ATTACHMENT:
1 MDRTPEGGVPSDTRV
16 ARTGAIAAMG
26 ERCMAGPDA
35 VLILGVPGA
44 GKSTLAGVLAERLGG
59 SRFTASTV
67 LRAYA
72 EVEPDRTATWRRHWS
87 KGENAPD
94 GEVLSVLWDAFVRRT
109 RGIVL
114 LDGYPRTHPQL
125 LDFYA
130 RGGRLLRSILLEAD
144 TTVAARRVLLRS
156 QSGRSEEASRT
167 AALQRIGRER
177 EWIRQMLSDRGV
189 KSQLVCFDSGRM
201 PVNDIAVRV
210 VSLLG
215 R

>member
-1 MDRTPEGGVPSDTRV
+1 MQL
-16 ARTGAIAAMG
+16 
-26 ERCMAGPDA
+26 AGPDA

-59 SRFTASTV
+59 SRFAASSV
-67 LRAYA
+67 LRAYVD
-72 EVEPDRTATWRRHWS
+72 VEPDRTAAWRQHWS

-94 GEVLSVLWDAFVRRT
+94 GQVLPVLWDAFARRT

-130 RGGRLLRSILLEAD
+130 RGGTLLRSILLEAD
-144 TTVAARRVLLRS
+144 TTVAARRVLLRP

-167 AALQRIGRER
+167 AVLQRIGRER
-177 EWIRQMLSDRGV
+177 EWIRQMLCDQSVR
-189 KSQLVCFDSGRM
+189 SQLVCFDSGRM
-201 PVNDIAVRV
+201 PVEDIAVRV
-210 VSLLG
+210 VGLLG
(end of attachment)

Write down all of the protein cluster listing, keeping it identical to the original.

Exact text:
1 MDRTPEGGVPSDTRV
16 ARTGAIAAMG
26 ERCMAGPDA
35 VLILGVPGA
44 GKSTLAGVLAERLGG
59 SRFTASTV
67 LRAYA
72 EVEPDRTATWRRHWS
87 KGENAPD
94 GEVLSVLWDAFVRRT
109 RGIVL
114 LDGYPRTHPQL
125 LDFYA
130 RGGRLLRSILLEAD
144 TTVAARRVLLRS
156 QSGRSEEASRT
167 AALQRIGRER
177 EWIRQMLSDRGV
189 KSQLVCFDSGRM
201 PVNDIAVRV
210 VSLLG
215 R

>member
-1 MDRTPEGGVPSDTRV
+1 MQL
-16 ARTGAIAAMG
+16 
-26 ERCMAGPDA
+26 AGPDA

-59 SRFTASTV
+59 SRFAASSV
-67 LRAYA
+67 LRAYVD
-72 EVEPDRTATWRRHWS
+72 VEPDRTAAWRQHWS

-94 GEVLSVLWDAFVRRT
+94 GQVLPVLWDAFARRT

-130 RGGRLLRSILLEAD
+130 RGGTLLRSILLEAD
-144 TTVAARRVLLRS
+144 TTVAARRVLLRP

-167 AALQRIGRER
+167 AVLQRIGRER
-177 EWIRQMLSDRGV
+177 EWIRQMLCDQSVR
-189 KSQLVCFDSGRM
+189 SQLVCFDSGRM
-201 PVNDIAVRV
+201 PVEDIAVRV
-210 VSLLG
+210 VGLLG